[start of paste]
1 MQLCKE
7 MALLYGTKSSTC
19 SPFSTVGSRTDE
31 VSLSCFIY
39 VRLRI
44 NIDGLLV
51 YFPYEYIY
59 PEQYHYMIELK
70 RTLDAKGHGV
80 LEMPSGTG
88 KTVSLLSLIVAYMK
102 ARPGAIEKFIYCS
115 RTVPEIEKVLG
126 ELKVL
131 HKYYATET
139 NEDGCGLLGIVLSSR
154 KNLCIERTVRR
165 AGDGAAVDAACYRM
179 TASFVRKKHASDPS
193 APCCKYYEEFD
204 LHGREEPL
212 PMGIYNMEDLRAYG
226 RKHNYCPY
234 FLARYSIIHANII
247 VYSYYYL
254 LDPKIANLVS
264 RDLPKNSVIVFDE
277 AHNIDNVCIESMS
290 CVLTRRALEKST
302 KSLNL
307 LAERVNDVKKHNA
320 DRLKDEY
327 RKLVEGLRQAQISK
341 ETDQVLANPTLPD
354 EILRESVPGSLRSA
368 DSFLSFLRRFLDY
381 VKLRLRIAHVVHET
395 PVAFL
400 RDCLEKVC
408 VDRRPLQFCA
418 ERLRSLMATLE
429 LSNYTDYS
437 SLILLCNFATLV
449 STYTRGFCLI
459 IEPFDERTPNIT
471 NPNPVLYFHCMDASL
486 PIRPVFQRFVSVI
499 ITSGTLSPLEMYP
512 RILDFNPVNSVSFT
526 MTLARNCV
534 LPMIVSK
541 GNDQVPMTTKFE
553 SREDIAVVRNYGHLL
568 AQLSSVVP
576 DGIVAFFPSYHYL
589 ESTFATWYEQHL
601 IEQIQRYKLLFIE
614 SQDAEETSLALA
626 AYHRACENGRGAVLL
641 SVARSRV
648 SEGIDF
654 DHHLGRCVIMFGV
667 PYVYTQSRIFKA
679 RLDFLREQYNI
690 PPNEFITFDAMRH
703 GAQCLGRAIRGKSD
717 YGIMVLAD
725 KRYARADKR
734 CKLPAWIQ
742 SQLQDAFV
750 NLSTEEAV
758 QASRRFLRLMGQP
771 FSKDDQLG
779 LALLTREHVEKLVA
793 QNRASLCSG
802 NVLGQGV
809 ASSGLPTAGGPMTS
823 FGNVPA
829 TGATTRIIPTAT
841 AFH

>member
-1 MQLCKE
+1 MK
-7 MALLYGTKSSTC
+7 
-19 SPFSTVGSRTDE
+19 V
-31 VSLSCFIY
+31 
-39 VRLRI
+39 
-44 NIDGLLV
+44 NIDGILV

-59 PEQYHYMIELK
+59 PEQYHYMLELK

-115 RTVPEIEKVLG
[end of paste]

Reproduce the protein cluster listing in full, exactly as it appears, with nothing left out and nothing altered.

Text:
1 MQLCKE
7 MALLYGTKSSTC
19 SPFSTVGSRTDE
31 VSLSCFIY
39 VRLRI
44 NIDGLLV
51 YFPYEYIY
59 PEQYHYMIELK
70 RTLDAKGHGV
80 LEMPSGTG
88 KTVSLLSLIVAYMK
102 ARPGAIEKFIYCS
115 RTVPEIEKVLG
126 ELKVL
131 HKYYATET
139 NEDGCGLLGIVLSSR
154 KNLCIERTVRR
165 AGDGAAVDAACYRM
179 TASFVRKKHASDPS
193 APCCKYYEEFD
204 LHGREEPL
212 PMGIYNMEDLRAYG
226 RKHNYCPY
234 FLARYSIIHANII
247 VYSYYYL
254 LDPKIANLVS
264 RDLPKNSVIVFDE
277 AHNIDNVCIESMS
290 CVLTRRALEKST
302 KSLNL
307 LAERVNDVKKHNA
320 DRLKDEY
327 RKLVEGLRQAQISK
341 ETDQVLANPTLPD
354 EILRESVPGSLRSA
368 DSFLSFLRRFLDY
381 VKLRLRIAHVVHET
395 PVAFL
400 RDCLEKVC
408 VDRRPLQFCA
418 ERLRSLMATLE
429 LSNYTDYS
437 SLILLCNFATLV
449 STYTRGFCLI
459 IEPFDERTPNIT
471 NPNPVLYFHCMDASL
486 PIRPVFQRFVSVI
499 ITSGTLSPLEMYP
512 RILDFNPVNSVSFT
526 MTLARNCV
534 LPMIVSK
541 GNDQVPMTTKFE
553 SREDIAVVRNYGHLL
568 AQLSSVVP
576 DGIVAFFPSYHYL
589 ESTFATWYEQHL
601 IEQIQRYKLLFIE
614 SQDAEETSLALA
626 AYHRACENGRGAVLL
641 SVARSRV
648 SEGIDF
654 DHHLGRCVIMFGV
667 PYVYTQSRIFKA
679 RLDFLREQYNI
690 PPNEFITFDAMRH
703 GAQCLGRAIRGKSD
717 YGIMVLAD
725 KRYARADKR
734 CKLPAWIQ
742 SQLQDAFV
750 NLSTEEAV
758 QASRRFLRLMGQP
771 FSKDDQLG
779 LALLTREHVEKLVA
793 QNRASLCSG
802 NVLGQGV
809 ASSGLPTAGGPMTS
823 FGNVPA
829 TGATTRIIPTAT
841 AFH

>member
-1 MQLCKE
+1 MK
-7 MALLYGTKSSTC
+7 
-19 SPFSTVGSRTDE
+19 V
-31 VSLSCFIY
+31 
-39 VRLRI
+39 
-44 NIDGLLV
+44 NIDGILV

-59 PEQYHYMIELK
+59 PEQYHYMLELK

-115 RTVPEIEKVLG